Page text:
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Vienna Waltz Season

By Bobbie Leigh

As with love affairs, beginnings are best when it comes to a Viennese ball.  That’s because they begin with debutantes, stunningly ethereal in tiaras, elbow length  white gloves,  and billowing white ball gowns partnered by young men  in princely white tie. The young couples  waltz to the fast tempos of Strauss performing the most exacting  counter-clockwise turns in unison  and then show off their classical dance savvy in a mandatory French quadrille.

Important guests or friends of the host organization  get to watch the opening ceremonies in a central ballroom. The rest observe the festivities on large TV screens.   After the obligatory high-profile speeches,  Thomas Schafer Elmayer, the third generation  head  of the legendary Elmayer Dancing School, proclaims “Alles Walzer,”  that is, everybody dance,  and suddenly  the dance floor is crowded with  couples  waltzing –- this time clockwise — followed by everything from  Strauss to Salsa.

The top billing during ball season,  generally November  to February,   is the  Opera Ball  held on the Thursday before Ash Wednesday at the gilded, elegant Staatsoper, the Vienna State Opera House. Tickets cost  230 euro  while a table for  six  is  960 euro.   After the last  opera   performance, some 300 workers strike the sets and  commandeer what must be every palm tree  in the city to prepare for the spectacle which is usually broadcast on television

The second best and costing about 110  euro  is the Coffee House Owners Ball. It’s no small affair, as there are some  800  Kaffeehauser.  Unlike other capitals, Vienna maintains a distinct Baroque  personality, especially in  its   50 classic coffee houses where  waiters   still dress in black and the décor  —wood floors, marble-topped tables –- is decidedly haute- unpretentious.

When it comes to the ball season,  second best does not mean second rate.  The Coffee House Owners  ball — attended by 6,000 guests in 2010 — was held in  the various  chandeliered  rooms of the  sprawling, marbled Hofburg Palace.   Even  the court palace’s   famous Spanish Riding School  was carpeted and  transformed  into a bewitching ball scene.  Six orchestras played  while guests danced  and wandered from one champagne and sea food bar to another.  Officially, the Hofburg  was the winter home of the Habsburgs but you can be sure that even they got lost in the jumble of rooms, stairways, secret entrances, and  regal  staircases  fit for an emperor making his grand entrance.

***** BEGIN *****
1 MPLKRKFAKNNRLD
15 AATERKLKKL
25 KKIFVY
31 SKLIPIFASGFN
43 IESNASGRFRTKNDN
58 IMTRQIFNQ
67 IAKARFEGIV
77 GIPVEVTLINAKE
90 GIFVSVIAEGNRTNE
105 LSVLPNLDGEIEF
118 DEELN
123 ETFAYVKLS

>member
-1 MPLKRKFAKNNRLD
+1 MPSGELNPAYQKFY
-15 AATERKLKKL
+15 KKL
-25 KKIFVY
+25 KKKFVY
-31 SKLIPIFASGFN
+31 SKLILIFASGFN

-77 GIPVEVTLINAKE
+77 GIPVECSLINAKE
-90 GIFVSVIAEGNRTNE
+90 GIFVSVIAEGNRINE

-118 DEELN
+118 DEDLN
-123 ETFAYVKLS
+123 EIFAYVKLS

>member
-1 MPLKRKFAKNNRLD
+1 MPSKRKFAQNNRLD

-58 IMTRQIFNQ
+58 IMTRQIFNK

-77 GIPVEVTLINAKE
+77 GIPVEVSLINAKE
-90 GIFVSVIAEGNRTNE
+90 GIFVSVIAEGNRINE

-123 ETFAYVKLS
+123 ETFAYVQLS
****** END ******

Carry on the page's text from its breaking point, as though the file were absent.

Several  balls raise funds for charity.  The  Vienna Refugee Ball whose patron is the city’s mayor helps to finance housing for refugees.  The  Life Ball, Europe’s largest AIDS charity event, held on July 17 at City Hall, is  probably the most  up-to-the-second glam event featuring top models, celebrities, and  sexy drag queens.

If you’re thinking about going to a Viennese ball, check out the calendar at Ball Kalender and consult your closet.  The dress code, strictly enforced, is to-the-floor gowns for women and white or black tie for men although military dress with medals seems to get by the  censors.  And of course, you will have much more fun if you brush up on your waltzing.  One option is to  sign up for private waltz lessons at the Elmayer Dancing School, right across from the Hofburg Palace.

But don’t be misled.  The Viennese waltz is 60 beats per minute, a lot livelier than the British which is a mere 30.  Keep in mind that  one or two lessons  are not necessarily confidence building as all the locals  appear   to have studied at one of the 30 dancing schools in the city for at least two years. The tradition goes back to the post-Napoleonic era when the French were still dancing the polka while  the Viennese were studying and rehearsing   intricate ball choreography. Even today, as H.L. Mencken once remarked, the waltz never goes out of fashion… it is always around the corner.

Contact the Austrian Tourist Office for more information.

BOBBIE LEIGH has written for many national publications including The Wall Street Journal, Travel & Leisure, and Departures. Currently she is a New York correspondent for Art & Antiques.

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2 Comments

  1. March 11, 2011 at 2:13 pm — Reply

    My Friend forwarded your Post Vienna Waltz Season | Everett Potter's Travel Report on Friday.Your post was Well written.Pl. keep posting on corner office.

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